Séminaire de Mélanie Gérault (post-doctorante au MIT, CAMBRIDGE, Etats-Unis)

Net rotation of the lithosphere in mantle convection models with self-consistent plate generation

Lateral variations in the Earth’s viscosity structure give rise to a global net rotation between the lithosphere and the mantle. Plate motion reconstructions, mantle flow computations, and inferences from seismic anisotropy all indicate some amount of net rotation based on various mantle reference frames. For the present-day, while the direction of rotation is somewhat consistent across studies, the predicted amplitudes range from ~0.1 deg/Myr to ~0.3 deg/Myr and more. Further back in time, the discrepancies are even greater. Such a lack of contraints is a major impediment to a deeper understanding of fundamental topics that rely on absolute surface kinematic data. Besides, the dynamics that govern the net rotation, its fluctuations in amplitude and direction, remain largely unidentified.
In this presentation, I will show the first time-dependent assessment of the net rotation in 3-D spherical mantle convection models with self-consistent plate generation. We run the computations for billions of years of numerical integration. The mantle convection problem is solved with the finite volume code StagYY using a visco-pseudo-plastic rheology [Tackley, 2008]. We look into how sensitive the net rotation is to heterogeneities in the upper boundary layer, such as the presence of continents of variable thickness. We also explore the links between net rotation and the initiation, development and cessation of subduction.
In all models, large fluctuations in net rotation occur over a few tenth of millions of years. The amplitudes vary from nearly zero to over 0.3 deg/Myr, with time averages toward the low end of the present-day estimates. These variations are generally associated with the initiation or cessation of subduction. The results suggest that the net rotation is closely related to the tectonic make-up of the surface, evolving with the nature of plate boundaries and the physical arrangement of the plates. A rapid increase (decrease) in net rotation is sometimes associated with the acceleration (deceleration) of one or two plates. Yet, the fastest mean surface velocity does not always correlate with the fastest lithospheric net rotation. The results highlight some of the interplays between deep mantle and surface dynamics over time.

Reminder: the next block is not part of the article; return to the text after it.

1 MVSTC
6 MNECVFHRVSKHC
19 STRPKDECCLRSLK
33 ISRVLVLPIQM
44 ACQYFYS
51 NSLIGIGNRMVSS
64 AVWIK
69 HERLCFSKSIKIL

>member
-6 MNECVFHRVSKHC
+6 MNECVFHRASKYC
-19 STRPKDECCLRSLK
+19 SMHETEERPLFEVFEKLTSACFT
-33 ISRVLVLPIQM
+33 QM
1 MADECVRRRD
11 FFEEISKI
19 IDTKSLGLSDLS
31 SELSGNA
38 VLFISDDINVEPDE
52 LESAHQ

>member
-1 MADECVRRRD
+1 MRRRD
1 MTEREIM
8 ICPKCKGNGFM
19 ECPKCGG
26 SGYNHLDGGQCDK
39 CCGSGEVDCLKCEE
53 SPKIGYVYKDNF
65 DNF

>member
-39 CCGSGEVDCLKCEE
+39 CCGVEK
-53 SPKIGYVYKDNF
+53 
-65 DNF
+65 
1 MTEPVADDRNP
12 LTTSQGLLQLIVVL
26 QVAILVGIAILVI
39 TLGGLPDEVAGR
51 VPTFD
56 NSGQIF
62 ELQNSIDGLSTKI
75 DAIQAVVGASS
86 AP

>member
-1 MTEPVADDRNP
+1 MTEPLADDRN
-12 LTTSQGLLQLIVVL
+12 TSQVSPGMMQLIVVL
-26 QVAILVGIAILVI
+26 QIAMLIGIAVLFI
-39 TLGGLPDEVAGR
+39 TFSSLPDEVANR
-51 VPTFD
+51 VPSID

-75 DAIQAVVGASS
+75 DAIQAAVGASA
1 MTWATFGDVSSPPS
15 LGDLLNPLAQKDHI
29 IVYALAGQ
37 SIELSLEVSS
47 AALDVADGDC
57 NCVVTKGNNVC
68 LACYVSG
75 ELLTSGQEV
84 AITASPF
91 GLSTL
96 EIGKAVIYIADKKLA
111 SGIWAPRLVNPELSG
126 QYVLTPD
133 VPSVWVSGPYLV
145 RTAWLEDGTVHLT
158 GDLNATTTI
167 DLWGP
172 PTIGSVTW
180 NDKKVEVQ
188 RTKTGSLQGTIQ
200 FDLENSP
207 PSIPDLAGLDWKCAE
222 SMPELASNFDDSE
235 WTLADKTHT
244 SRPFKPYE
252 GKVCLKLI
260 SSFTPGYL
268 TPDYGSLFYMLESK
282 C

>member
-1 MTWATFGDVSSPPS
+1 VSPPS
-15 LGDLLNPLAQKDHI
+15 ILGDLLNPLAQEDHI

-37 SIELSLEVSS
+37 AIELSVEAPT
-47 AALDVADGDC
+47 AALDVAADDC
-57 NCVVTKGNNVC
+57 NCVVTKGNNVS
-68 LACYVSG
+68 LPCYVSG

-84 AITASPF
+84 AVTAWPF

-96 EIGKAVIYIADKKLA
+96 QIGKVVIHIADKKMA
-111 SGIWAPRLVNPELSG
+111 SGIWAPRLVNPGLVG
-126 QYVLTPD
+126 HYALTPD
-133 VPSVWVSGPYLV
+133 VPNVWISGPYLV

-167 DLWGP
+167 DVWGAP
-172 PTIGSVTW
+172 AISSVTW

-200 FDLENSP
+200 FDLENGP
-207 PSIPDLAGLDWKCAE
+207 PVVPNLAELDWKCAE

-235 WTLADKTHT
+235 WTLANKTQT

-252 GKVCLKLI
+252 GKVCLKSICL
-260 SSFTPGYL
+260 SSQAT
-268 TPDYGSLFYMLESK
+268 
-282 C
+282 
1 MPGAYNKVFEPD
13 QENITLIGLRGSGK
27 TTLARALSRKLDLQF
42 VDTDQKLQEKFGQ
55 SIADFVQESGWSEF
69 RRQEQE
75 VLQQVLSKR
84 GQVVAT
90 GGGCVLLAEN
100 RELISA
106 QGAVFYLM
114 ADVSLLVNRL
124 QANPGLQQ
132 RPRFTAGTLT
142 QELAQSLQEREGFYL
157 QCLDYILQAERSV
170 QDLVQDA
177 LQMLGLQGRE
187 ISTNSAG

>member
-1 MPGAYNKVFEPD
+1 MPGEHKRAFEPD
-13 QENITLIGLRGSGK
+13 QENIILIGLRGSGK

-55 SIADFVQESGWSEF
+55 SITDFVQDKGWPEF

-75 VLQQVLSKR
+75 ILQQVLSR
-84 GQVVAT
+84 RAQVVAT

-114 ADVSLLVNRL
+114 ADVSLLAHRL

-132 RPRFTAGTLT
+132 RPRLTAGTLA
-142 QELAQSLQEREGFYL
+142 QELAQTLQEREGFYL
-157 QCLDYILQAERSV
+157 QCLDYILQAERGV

Tackley, P. J. (2008). Modelling compressible mantle convection with large viscosity contrasts in a three-dimensional spherical shell using the yin-yang grid. Phys. Earth Planet. Inter., 171(1-4), 7-18.

19 décembre 2018

Séminaire de Jean-Claude Ringenbach (TOTAL SA, Pau)

Rifted margins structural styles, forcing parameters and implications for hydrocarbons

Résumé : Le modèle le plus abouti sur les marges, celui de la paire Ibérie – Terre Neuve, repose sur une recherche et des acquisitions de données continues (sismique et legs ODP) depuis le milieu des années 80 (groupe Boillot, Manatschal, Reston). Appuyé par le superbe analogue de terrain des Alpes Suisses (Froitzheim, Manatschal), un modèle d’évolution très abouti, du rifting initial à l’océanisation a pu être proposé. Comme pour tout beau modèle, le risque est dans la généralisation de son application. Depuis environ 2006, une grande quantité de lignes sismiques industrielles 2D et 3D, imageant la croûte jusqu’au Moho, a permis de mieux comprendre la géométrie des marges continentales riftées et leur variabilité. L’exposé en montre des exemples, propose un classification des marges et des paramètres importants de leur évolution, tout en mettant en perspective les aspects pétroliers.

Suivi d’une courte présentation sur: Salt Tectonics in the Sivas Basin (Turkey) »

La seconde partie du séminaire présentera des analogies stupéfiantes de tectonique salifère à l’affleurement en Turquie et les comparera avec des lignes sismiques (en introduction, voir « Sivas + Salt Tectonics » sur Youtube – lien:

17 décembre 2018

Séminaire de Nicola Piana Agostinetti de (Université de Vienne)

Passive seismics as a tool for crustal exploration:
performances, key-achievements and future developments.